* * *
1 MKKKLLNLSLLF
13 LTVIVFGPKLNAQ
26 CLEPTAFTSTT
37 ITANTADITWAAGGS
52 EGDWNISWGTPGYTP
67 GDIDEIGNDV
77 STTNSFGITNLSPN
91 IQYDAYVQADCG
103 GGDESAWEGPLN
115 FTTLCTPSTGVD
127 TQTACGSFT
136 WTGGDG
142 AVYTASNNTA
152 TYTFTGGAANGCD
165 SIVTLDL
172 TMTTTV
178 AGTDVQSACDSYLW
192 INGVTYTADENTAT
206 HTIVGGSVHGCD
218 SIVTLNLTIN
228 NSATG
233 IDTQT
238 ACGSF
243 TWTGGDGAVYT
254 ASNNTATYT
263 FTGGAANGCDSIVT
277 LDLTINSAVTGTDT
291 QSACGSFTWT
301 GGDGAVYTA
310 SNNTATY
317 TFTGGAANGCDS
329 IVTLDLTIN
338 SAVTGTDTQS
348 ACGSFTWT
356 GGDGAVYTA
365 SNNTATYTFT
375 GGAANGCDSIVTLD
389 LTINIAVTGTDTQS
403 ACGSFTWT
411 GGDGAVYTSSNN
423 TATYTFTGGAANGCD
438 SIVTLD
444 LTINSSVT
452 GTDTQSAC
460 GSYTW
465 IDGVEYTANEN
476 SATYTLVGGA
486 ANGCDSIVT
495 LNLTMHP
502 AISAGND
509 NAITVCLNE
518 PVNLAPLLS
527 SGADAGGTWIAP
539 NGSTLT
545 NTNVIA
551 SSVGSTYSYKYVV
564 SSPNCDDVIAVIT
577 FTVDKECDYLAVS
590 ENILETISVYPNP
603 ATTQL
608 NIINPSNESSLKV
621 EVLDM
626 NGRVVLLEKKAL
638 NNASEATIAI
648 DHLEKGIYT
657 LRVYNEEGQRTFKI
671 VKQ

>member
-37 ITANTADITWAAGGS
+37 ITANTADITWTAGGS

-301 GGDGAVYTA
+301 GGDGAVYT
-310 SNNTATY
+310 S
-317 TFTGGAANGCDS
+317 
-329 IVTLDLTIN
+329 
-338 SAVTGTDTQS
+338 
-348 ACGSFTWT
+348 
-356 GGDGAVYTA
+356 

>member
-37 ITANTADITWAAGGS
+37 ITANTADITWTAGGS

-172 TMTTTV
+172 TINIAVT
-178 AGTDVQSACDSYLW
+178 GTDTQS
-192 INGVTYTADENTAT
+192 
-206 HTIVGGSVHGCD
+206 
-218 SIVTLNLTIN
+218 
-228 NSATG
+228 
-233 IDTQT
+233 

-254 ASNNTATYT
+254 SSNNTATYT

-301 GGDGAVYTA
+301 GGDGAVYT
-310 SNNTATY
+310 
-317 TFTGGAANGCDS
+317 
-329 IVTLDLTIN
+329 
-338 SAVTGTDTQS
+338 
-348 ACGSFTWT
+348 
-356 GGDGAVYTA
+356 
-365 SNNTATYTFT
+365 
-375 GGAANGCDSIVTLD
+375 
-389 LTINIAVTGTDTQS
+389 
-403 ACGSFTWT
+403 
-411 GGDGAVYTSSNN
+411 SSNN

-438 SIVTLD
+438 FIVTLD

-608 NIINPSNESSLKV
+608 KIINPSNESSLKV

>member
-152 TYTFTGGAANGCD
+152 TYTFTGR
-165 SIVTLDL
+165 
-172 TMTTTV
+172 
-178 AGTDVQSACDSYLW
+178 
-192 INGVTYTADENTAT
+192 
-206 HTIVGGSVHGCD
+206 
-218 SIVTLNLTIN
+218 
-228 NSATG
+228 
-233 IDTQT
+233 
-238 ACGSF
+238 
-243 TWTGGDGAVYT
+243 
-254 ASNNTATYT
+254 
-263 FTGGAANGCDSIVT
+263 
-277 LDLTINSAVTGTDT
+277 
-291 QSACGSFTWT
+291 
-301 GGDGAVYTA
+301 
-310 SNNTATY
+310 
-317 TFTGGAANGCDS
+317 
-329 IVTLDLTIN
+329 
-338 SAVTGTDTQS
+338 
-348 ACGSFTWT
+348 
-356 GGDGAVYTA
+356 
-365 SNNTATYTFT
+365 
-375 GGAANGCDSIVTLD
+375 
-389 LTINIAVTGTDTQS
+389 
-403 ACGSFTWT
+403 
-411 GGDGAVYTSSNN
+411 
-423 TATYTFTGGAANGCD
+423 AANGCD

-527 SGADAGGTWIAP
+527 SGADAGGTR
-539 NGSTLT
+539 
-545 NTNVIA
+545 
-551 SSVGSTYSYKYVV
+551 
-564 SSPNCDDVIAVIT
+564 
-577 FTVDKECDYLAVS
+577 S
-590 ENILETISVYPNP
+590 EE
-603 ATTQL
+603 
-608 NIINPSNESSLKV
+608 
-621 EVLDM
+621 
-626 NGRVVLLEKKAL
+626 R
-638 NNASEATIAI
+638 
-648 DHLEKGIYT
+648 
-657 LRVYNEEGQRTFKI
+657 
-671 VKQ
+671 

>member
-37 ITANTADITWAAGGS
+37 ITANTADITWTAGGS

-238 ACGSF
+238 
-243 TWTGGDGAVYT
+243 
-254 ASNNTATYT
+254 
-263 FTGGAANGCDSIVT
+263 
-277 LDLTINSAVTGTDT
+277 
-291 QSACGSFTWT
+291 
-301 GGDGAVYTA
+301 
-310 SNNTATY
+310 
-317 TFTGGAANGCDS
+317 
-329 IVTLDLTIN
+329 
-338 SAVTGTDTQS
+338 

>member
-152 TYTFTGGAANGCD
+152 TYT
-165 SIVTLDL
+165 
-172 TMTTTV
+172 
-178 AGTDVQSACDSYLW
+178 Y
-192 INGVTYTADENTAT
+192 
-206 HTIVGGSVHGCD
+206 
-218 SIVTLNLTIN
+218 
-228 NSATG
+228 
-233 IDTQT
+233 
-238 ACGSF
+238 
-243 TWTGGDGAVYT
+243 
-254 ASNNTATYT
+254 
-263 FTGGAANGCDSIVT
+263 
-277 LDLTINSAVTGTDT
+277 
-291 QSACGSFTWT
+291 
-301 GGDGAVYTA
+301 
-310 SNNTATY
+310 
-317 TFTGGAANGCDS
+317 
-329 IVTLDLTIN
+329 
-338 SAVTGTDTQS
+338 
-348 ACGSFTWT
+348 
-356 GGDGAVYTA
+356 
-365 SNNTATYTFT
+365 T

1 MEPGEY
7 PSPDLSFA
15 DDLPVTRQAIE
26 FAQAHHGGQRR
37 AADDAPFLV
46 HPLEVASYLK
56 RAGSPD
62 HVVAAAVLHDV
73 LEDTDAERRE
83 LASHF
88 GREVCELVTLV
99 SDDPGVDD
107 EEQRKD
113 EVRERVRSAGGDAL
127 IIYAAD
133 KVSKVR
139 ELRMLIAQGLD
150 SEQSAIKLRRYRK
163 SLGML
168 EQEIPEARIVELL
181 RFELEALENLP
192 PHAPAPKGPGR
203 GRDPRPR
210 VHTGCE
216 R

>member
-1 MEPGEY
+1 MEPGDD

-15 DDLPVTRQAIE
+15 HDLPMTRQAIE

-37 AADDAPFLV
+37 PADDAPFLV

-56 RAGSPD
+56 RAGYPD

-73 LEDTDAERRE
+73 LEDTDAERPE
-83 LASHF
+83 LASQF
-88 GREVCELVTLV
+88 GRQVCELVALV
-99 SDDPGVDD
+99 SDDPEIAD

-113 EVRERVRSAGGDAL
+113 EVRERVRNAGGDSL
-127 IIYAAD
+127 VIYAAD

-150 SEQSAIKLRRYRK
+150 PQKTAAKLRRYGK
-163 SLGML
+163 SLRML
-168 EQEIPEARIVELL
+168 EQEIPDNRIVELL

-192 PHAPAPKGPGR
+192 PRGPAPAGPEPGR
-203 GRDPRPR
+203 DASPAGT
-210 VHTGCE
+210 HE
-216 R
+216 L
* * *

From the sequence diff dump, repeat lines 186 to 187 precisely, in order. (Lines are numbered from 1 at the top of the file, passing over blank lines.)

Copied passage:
+411 
-423 TATYTFTGGAANGCD